First aid...and why I wanted to study medical stuff a bit
Mike and his chainsaw had a minor encounter, as chainsaw encounters go - about two this afternoon. He made it into the house and called out for me to get the first aid kit and meet him in the back room.
I grabbed it out of the closet by the backdoor, and found him sitting in the rocker by the woodstove, his pants leg shredded up pretty good, blood soaking his left sock way down into his boot. He pulled up the leg of his bibs and the jersey pants he wears underneath them.
There was a jagged cut on the middle of his shin. I handed him some clean paper towels to soak up blood. When I got a good look at it. I could see where the blade had entered, and how it had sliced up his shin, pushing the flap of flesh up, and leaving a good wide-open cut. It was right near the bone, and about as deep as it could go without hitting it.
I pulled off his boot and told him to hold pressure on it, and propped his foot up on the other chair. When I told him he'd be getting some stitches, I had to hear a bunch of fuss; but, he could not tell me the date of his last tetanus shot, and I couldn't recall it either, so he finally gave in.
Doctor was not in his office, so we spent the rest of the afternoon going to the ER.. Once he was in a treatment room, he made me go back to the truck. My chest was starting to tighten up from the chemical smell in there, after only about fifteen minutes.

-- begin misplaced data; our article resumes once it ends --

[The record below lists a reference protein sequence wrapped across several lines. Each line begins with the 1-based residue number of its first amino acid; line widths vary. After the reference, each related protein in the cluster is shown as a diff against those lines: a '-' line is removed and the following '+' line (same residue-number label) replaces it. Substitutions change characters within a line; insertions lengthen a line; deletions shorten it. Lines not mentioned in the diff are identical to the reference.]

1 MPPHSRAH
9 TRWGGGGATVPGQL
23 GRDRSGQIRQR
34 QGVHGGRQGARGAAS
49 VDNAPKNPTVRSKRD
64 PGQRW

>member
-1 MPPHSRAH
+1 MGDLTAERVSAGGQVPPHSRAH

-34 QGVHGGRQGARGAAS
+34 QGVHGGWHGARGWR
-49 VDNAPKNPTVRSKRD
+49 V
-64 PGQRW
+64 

It took nearly three hours for them to put in seven stitches and give one tetanus shot. His discharge meds were written wrong, so I caught that at the pharmacy, and had them call it back to clarify the order.
He's propped up now, ice pack on and off per doctor's orders, to deal with the pain from the leg.. So far, he's complained more about the tetanus booster.
For all the denying how bad it was, so as not to have to go get treatment, he finally admitted that he did need care. When he had his eyeglasses on in the ER, and they took off my bandaging, he said he could see it for the first time...and it was way worse than he had realized at home.
Not a devastating event, but an unsettling, as it could have been so much worse. I was glad I knew better what to do, and had the supplies on hand to do it. I'll be re-stocking my first aid kit tomorrow...I urge anyone who's read this far to do the same at your house.